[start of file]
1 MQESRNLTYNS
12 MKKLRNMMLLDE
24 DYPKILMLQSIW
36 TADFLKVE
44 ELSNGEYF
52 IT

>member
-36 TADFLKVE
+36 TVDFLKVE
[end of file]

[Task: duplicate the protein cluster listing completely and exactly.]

1 MQESRNLTYNS
12 MKKLRNMMLLDE
24 DYPKILMLQSIW
36 TADFLKVE
44 ELSNGEYF
52 IT

>member
-36 TADFLKVE
+36 TVDFLKVE